The plot thickens… In looking at my splunkd.log file, it dawned on me that nothing was getting generated because Splunk never even started when I tried to start it. So I looked around and learned that one can look at systemd log files. (Let the record show that I figured this out shortly before your suggestion to do basically the same thing. I’m pretty green when it comes to Linux…) The following command shows Splunk systemd entries. (The -b option means since last boot): journalctl -u Splunkd.service -b It reveals a lot of entries, but here’s the key entries that would appear to elucidate my problems: Jun 26 14:31:51 splunk systemd: Started Systemd service file for Splunk, generated by 'splunk enable boot-start'. Jun 26 14:31:51 splunk splunk: Checking http port : open Jun 26 14:31:51 splunk splunk: Checking mgmt port : open Jun 26 14:31:52 splunk splunk: Checking appserver port [127.0.0.1:8065]: open Jun 26 14:31:52 splunk splunk: Checking kvstore port : open Jun 26 14:31:52 splunk splunk: Checking configuration... Done. Jun 26 14:31:52 splunk splunk: homePath='/mnt/splunk/audit/db' of index=_audit on unusable filesystem. Jun 26 14:31:52 splunk splunk: Checking critical directories... Done Jun 26 14:31:52 splunk splunk: Checking indexes... Jun 26 14:31:52 splunk splunk: Validating databases (splunkd validatedb) failed with code '1'. If you cannot resolve the issue(s) above after consulting documentation, please file a case online at http://www.splunk.com/page/submit_issue Jun 26 14:31:52 splunk systemd: Splunkd.service: Main process exited, code=exited, status=10/n/a Jun 26 14:31:52 splunk systemd: Splunkd.service: Failed with result 'exit-code'. Further digging indicates that CIFS is not supported. And neither really is NFS. Here’s a discussion on the issue. And official documentation at the following URL: https://docs.splunk.com/Documentation/Splunk/8.0.4/Installation/Systemrequirements I also found this gem, which sure enough explains that Splunk is designed to not start when it detects unsupported file systems and that you can bypass this check at your own risk with the hilariously named OPTIMISTIC_ABOUT_FILE_LOCKING=1 variable in the splunk-launch.conf file. So now I need to figure out how to move forward. It would seem my options are: 1) Run with CIFS and hope for the best? The data isn't critical, but my learning is going to be royally interrupted when the whole db is corrupted and I have to trash it and start over. 2) Use NFS (which I can, in theory, enable on my NAS.) 3) Attach an external disk via USB to my little NUC and use that for storage? 4) Use the limited space on my SSD drive for hot and warm buckets, see how fast they fill up, and then setup cold and frozen buckets via NFS. I lean toward option 4. Anyway, thanks for the help. I just wanted to write down what I’d found in case it helps someone else.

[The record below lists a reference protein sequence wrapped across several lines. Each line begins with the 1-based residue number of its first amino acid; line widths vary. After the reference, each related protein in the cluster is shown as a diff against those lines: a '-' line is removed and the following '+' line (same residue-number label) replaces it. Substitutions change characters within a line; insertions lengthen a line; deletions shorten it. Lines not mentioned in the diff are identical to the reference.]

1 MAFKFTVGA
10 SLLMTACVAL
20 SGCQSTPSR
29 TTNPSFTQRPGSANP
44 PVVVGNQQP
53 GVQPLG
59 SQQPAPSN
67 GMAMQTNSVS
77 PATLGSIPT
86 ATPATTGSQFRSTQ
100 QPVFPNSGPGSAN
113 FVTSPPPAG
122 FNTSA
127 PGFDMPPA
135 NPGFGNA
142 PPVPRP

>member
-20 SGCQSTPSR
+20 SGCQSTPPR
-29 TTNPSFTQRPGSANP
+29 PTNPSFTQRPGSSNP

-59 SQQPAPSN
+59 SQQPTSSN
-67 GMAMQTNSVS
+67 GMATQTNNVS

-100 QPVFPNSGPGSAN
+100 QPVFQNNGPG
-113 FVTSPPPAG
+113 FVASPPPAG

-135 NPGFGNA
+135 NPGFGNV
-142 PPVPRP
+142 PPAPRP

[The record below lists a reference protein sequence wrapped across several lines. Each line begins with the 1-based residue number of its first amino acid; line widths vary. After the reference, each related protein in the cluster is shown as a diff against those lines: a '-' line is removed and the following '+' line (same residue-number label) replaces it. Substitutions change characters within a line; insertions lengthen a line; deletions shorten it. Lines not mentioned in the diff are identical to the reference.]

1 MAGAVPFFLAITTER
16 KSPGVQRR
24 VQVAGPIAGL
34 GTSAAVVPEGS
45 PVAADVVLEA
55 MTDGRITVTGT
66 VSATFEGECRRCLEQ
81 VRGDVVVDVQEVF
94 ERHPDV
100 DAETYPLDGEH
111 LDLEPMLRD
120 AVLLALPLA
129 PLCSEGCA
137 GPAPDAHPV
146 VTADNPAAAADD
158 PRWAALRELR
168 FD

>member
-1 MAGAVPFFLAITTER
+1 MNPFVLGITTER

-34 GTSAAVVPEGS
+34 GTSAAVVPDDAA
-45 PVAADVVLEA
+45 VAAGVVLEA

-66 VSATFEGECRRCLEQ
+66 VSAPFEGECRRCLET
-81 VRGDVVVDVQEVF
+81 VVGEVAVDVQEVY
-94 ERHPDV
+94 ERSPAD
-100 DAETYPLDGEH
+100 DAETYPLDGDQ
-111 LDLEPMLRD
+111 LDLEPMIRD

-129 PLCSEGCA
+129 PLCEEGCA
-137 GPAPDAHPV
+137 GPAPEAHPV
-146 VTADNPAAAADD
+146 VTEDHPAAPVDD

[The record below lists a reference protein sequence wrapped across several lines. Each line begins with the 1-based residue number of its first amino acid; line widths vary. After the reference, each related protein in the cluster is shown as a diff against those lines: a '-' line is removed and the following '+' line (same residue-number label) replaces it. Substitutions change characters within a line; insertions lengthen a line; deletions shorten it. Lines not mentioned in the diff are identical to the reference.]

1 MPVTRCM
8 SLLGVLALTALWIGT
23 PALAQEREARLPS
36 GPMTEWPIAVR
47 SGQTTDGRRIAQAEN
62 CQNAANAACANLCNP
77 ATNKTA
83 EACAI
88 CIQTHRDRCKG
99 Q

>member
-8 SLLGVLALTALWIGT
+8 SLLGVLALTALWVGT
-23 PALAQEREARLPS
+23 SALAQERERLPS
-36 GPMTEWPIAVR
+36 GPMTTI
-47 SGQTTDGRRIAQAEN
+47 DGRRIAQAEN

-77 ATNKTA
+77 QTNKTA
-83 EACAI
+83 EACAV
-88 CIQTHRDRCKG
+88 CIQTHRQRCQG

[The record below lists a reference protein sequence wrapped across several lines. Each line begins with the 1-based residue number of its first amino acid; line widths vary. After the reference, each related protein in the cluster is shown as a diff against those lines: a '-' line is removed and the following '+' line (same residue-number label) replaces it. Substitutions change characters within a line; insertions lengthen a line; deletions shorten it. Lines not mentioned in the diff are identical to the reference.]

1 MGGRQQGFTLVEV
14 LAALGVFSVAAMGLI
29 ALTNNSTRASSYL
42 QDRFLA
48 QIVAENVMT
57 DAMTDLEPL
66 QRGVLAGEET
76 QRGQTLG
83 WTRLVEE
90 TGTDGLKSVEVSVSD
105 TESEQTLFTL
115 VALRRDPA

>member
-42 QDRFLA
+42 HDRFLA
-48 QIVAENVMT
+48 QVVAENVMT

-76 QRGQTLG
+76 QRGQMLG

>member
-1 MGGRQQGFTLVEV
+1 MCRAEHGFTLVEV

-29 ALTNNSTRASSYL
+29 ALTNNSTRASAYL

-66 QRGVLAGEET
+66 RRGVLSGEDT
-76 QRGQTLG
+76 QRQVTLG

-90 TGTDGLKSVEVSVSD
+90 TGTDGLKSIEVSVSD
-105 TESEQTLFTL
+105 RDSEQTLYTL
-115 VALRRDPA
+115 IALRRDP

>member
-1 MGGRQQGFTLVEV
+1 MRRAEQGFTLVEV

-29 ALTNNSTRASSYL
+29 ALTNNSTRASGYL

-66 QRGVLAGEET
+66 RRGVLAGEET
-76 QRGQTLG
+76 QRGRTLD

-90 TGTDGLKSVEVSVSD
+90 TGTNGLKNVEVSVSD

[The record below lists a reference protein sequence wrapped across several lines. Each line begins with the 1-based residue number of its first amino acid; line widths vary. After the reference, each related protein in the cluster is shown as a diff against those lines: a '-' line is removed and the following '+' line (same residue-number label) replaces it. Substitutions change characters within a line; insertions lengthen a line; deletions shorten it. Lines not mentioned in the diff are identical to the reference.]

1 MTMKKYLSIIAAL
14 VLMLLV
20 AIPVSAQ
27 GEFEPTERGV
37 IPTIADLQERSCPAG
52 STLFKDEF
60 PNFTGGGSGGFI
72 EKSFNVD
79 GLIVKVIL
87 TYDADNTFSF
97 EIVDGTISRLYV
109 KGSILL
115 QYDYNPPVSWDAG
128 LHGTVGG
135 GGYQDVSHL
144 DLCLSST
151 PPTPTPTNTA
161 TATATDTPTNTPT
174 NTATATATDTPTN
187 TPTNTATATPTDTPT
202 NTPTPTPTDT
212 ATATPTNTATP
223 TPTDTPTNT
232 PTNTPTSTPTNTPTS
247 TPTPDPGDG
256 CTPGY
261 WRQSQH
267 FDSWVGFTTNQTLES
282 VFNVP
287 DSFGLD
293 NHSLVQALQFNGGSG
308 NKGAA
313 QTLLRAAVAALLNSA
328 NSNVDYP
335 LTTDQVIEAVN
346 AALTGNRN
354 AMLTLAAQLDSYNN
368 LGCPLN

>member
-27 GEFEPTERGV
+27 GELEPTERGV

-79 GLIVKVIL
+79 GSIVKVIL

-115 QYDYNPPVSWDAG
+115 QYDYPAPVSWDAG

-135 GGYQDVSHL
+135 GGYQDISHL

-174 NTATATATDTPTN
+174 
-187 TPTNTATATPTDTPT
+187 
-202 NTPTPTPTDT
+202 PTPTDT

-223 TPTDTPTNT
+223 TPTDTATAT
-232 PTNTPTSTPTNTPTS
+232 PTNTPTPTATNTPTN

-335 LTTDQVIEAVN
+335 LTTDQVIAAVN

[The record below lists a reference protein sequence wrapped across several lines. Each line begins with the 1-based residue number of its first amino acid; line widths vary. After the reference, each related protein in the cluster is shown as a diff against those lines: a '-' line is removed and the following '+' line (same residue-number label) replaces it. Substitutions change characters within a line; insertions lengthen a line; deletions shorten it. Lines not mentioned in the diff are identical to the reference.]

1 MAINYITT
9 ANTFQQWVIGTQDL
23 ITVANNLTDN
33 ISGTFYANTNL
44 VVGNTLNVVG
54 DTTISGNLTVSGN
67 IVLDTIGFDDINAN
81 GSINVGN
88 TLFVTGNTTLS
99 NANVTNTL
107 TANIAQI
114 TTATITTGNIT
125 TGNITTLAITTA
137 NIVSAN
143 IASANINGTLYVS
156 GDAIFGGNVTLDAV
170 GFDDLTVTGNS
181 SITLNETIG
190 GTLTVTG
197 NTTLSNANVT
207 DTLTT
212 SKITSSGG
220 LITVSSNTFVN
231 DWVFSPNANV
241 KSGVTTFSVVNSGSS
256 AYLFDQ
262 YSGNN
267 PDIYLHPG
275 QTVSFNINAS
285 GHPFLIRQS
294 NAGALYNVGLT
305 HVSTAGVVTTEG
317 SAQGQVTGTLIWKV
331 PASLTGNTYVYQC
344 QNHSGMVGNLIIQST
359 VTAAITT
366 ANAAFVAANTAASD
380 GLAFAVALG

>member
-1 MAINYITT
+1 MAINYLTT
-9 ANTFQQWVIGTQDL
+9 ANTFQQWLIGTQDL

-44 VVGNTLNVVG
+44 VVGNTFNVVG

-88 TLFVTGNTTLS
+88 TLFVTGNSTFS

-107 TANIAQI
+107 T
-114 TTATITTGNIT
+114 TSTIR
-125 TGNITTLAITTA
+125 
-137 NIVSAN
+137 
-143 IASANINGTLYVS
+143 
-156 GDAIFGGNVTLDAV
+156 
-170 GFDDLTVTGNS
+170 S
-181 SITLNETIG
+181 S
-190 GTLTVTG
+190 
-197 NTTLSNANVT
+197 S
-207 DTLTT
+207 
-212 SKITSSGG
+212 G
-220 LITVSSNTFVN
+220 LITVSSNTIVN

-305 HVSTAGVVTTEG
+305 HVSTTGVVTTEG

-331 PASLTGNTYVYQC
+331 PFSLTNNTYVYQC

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Hi Rich. I very much appreciate the suggestion. I requested the developer license on Thursday and still haven't heard back. I will also add that it looks like developer licenses are good for only half a year, not a full year. I'll keep my fingers crossed.
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